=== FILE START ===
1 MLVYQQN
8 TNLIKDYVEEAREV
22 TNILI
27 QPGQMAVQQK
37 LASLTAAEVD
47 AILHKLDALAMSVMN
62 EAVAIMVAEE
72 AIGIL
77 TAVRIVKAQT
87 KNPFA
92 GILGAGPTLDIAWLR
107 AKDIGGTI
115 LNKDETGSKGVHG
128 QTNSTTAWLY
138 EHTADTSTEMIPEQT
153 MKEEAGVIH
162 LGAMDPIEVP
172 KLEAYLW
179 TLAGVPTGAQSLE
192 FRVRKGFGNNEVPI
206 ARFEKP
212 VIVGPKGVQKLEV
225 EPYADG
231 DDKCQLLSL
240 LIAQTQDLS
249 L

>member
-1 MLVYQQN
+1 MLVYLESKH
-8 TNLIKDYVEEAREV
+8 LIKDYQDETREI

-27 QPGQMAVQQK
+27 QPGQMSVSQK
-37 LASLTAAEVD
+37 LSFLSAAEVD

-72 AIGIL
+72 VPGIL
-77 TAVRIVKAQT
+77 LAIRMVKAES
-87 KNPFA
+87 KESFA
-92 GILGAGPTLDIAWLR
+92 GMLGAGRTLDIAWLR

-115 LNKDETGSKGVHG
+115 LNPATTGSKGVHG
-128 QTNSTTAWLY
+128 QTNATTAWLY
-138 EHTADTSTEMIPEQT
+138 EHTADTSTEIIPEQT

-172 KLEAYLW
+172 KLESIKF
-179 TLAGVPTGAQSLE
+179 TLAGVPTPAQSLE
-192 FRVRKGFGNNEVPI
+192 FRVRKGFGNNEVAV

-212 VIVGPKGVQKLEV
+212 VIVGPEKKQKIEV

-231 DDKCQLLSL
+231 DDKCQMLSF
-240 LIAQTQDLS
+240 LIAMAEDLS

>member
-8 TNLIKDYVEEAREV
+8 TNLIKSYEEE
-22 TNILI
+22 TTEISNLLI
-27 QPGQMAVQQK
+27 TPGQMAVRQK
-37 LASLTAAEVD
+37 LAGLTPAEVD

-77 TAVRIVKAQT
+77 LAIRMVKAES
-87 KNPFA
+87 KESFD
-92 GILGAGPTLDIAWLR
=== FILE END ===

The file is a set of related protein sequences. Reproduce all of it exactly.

1 MLVYQQN
8 TNLIKDYVEEAREV
22 TNILI
27 QPGQMAVQQK
37 LASLTAAEVD
47 AILHKLDALAMSVMN
62 EAVAIMVAEE
72 AIGIL
77 TAVRIVKAQT
87 KNPFA
92 GILGAGPTLDIAWLR
107 AKDIGGTI
115 LNKDETGSKGVHG
128 QTNSTTAWLY
138 EHTADTSTEMIPEQT
153 MKEEAGVIH
162 LGAMDPIEVP
172 KLEAYLW
179 TLAGVPTGAQSLE
192 FRVRKGFGNNEVPI
206 ARFEKP
212 VIVGPKGVQKLEV
225 EPYADG
231 DDKCQLLSL
240 LIAQTQDLS
249 L

>member
-1 MLVYQQN
+1 MLVYLESKH
-8 TNLIKDYVEEAREV
+8 LIKDYQDETREI

-27 QPGQMAVQQK
+27 QPGQMSVSQK
-37 LASLTAAEVD
+37 LSFLSAAEVD

-72 AIGIL
+72 VPGIL
-77 TAVRIVKAQT
+77 LAIRMVKAES
-87 KNPFA
+87 KESFA
-92 GILGAGPTLDIAWLR
+92 GMLGAGRTLDIAWLR

-115 LNKDETGSKGVHG
+115 LNPATTGSKGVHG
-128 QTNSTTAWLY
+128 QTNATTAWLY
-138 EHTADTSTEMIPEQT
+138 EHTADTSTEIIPEQT

-172 KLEAYLW
+172 KLESIKF
-179 TLAGVPTGAQSLE
+179 TLAGVPTPAQSLE
-192 FRVRKGFGNNEVPI
+192 FRVRKGFGNNEVAV

-212 VIVGPKGVQKLEV
+212 VIVGPEKKQKIEV

-231 DDKCQLLSL
+231 DDKCQMLSF
-240 LIAQTQDLS
+240 LIAMAEDLS

>member
-8 TNLIKDYVEEAREV
+8 TNLIKSYEEE
-22 TNILI
+22 TTEISNLLI
-27 QPGQMAVQQK
+27 TPGQMAVRQK
-37 LASLTAAEVD
+37 LAGLTPAEVD

-77 TAVRIVKAQT
+77 LAIRMVKAES
-87 KNPFA
+87 KESFD
-92 GILGAGPTLDIAWLR